U.S. VW chief Michael Horn told members of Congress that “rogue” German software engineers were most likely to blame for the emissions scandal that has engulfed the automaker worldwide.
Subjected to a grueling criticism in Washington Thursday, the VW executive was the first to address U.S. lawmakers and repeatedly insisted the American office knew nothing about the “defeat device.”
He pledged to the House Energy and Commerce Committee VW would fix all affected models, though officials pressed him and the automaker to go one further and buy back the roughly 482,000 units in the U.S.
Models that fooled testing are emitting pollutants at rates of up to 40 times beyond North American standards.
“To my understanding this was not a corporate decision, this was something individuals did,” Horn said, later noting that three engineers have been suspended.
“I think it's dead wrong if you put corporate profits before people.”
Volkswagen has said approximately 11 million vehicles worldwide were outfitted with software designed to cheat regulators when testing emissions standards.
He said an internal investigation is currently underway at the German head office.
Published reports indicate the U.S. Environmental Protection Agency could level fines of up to $18 billion as criminal probes in America and Europe continue. Lawsuits have already been filed in several states and countries. At last count, five suits have been started in various parts of Canada.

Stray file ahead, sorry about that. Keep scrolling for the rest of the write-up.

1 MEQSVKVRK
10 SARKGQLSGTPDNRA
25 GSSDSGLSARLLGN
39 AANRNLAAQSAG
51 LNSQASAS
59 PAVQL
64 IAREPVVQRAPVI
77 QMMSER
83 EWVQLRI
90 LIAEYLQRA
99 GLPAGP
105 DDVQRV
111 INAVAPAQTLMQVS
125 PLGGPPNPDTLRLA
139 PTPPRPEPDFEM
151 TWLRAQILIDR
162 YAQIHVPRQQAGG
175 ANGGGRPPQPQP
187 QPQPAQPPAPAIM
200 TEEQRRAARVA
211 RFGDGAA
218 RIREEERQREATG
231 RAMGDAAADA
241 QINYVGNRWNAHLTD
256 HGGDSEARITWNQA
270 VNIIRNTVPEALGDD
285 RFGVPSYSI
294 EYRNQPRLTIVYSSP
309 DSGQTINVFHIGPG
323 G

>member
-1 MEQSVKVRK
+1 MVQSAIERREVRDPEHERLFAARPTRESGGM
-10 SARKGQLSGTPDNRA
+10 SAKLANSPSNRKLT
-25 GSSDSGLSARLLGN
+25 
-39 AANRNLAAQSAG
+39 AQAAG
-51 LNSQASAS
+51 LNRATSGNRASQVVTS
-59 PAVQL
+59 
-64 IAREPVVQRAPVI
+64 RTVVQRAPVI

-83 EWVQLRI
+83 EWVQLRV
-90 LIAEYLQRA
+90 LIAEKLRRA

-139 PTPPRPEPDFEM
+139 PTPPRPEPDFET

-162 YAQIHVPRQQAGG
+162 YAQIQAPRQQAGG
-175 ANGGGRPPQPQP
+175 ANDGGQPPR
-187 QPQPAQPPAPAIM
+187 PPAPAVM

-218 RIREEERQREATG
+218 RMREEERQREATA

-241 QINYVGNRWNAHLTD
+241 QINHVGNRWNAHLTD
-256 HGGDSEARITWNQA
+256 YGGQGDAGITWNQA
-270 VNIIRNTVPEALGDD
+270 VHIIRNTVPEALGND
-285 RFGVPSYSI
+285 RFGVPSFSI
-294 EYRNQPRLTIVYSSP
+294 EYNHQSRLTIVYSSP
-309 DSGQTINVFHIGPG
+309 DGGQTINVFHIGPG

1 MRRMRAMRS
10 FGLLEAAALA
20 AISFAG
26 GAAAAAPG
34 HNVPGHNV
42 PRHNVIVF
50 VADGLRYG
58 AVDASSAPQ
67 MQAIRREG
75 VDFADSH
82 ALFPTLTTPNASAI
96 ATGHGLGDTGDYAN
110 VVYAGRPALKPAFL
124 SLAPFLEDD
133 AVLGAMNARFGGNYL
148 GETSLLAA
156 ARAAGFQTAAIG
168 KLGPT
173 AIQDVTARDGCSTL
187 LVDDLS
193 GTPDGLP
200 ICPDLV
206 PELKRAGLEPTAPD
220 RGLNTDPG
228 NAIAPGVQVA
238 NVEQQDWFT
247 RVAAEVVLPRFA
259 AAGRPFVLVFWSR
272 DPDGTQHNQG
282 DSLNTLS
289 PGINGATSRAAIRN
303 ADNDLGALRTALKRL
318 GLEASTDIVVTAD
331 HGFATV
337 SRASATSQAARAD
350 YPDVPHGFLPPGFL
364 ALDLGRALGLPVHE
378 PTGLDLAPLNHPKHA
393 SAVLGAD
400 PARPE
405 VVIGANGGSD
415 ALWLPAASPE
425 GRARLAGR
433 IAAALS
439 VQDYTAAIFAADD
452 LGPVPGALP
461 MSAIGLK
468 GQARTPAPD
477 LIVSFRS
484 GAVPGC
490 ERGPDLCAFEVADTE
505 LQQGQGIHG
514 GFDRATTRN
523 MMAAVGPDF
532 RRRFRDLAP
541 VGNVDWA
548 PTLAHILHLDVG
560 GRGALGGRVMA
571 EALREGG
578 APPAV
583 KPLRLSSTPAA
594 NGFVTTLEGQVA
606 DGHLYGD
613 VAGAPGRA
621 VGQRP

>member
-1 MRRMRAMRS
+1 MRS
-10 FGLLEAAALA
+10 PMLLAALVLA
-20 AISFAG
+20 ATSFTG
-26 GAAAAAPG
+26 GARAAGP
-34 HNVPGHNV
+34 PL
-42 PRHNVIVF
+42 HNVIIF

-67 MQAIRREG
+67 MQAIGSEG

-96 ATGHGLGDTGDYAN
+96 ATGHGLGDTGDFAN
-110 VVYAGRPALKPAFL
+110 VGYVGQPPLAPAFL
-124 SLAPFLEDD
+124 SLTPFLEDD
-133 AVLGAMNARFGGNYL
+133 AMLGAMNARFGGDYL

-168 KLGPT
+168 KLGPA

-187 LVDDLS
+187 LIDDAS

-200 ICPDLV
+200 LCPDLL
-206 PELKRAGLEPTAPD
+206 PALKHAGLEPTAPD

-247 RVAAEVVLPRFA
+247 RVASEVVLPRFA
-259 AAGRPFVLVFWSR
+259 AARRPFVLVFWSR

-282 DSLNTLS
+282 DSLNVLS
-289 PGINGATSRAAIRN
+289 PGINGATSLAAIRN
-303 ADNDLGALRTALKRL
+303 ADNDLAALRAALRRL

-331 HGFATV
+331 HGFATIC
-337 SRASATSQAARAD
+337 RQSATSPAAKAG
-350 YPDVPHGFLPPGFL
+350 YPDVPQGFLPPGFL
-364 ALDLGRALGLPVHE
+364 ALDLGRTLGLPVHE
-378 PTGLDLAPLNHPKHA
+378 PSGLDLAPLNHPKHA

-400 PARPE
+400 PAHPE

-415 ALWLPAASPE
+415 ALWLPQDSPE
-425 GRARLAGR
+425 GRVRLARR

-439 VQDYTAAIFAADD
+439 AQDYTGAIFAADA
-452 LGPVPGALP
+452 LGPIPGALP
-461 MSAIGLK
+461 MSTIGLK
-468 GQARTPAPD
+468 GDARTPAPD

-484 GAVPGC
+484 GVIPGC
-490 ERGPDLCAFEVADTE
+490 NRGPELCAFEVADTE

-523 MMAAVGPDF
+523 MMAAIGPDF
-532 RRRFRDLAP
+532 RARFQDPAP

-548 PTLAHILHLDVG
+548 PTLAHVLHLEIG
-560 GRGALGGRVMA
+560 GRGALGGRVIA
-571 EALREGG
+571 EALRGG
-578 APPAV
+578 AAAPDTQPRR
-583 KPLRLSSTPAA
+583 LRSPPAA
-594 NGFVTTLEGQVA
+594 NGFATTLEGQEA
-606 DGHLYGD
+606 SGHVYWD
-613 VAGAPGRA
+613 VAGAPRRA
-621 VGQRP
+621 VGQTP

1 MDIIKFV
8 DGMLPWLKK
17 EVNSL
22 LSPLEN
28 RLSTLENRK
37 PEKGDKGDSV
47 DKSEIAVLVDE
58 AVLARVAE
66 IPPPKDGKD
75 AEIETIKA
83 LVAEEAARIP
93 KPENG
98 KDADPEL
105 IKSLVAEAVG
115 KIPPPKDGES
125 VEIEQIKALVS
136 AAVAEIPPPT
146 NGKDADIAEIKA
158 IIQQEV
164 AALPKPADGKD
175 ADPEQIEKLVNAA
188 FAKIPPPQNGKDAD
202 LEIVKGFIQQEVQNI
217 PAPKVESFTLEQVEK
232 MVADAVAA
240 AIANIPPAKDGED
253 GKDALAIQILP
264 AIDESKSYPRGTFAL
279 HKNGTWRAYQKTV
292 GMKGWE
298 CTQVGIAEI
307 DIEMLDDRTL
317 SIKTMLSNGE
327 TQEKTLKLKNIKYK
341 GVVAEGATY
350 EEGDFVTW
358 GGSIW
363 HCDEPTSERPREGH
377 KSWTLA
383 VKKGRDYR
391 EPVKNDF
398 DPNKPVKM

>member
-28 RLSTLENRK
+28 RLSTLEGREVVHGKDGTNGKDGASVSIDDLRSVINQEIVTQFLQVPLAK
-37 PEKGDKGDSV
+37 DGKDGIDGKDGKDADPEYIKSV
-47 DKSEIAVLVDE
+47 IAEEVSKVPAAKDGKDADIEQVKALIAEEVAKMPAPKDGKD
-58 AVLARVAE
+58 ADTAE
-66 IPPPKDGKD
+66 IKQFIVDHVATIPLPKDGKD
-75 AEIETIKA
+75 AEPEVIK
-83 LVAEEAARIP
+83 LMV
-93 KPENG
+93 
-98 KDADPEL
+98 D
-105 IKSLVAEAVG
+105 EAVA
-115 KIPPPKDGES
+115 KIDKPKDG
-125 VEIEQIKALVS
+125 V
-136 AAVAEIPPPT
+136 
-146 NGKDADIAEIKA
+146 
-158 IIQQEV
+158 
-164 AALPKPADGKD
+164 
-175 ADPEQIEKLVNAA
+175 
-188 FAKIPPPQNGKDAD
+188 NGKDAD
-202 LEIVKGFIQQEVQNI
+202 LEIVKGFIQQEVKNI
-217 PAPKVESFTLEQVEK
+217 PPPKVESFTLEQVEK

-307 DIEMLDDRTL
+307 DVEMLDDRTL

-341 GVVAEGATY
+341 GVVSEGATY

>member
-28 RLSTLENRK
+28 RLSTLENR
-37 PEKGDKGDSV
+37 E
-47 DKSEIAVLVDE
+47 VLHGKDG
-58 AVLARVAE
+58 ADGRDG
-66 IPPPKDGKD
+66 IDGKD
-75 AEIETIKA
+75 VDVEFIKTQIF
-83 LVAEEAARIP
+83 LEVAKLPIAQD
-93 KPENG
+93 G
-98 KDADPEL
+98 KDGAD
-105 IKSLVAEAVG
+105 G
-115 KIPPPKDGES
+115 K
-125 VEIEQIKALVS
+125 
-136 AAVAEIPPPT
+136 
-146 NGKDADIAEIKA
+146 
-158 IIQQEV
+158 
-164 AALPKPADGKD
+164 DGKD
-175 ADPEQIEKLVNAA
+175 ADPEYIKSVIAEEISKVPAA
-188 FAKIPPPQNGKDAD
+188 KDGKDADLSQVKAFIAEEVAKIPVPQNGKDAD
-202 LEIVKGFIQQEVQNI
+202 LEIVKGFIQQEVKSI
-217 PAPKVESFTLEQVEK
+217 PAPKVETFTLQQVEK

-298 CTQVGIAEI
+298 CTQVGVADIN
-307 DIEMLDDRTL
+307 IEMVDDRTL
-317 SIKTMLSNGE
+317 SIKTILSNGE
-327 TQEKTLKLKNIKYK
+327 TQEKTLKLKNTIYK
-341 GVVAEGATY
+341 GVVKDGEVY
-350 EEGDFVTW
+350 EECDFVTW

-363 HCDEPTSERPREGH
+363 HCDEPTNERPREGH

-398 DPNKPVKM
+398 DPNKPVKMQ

Michelle Krebs, senior analyst for Autotrader said the $7 billion VW has said it set aside for the diesel emission situation will clearly not be enough.
“If VW is forced to buy back effected cars in the U.S., as some Congressmen insisted during Thursday's hearings that it should, that $7 billion will just cover that, according to KBB calculations,” she said.
“What also became clear from Thursday's hearings is the vehicle fixes will be costly - five to 10 hours of a mechanic's time for the major fix, and drawn out as the fixes won't be ready until next year. That will make for some very unhappy owners and dealers in the meantime.”
Horn confirmed the company could fix the vehicles but that performance may be impaired.
The stop sell order is still in place at Canadian dealerships for affected models. This week also brought news that Ontario's environment ministry will carry out its own investigation into Volkswagen Canada and Audi Canada regarding the scandal.
Environment Canada said in late September it too has started an investigation of the company. Automakers that violate emissions regulations can be fined up to $6 million for each offence according to Environment Canada. That tally can grow if a court determines the offence resulted in a benefit to the company.
- with files from USA Today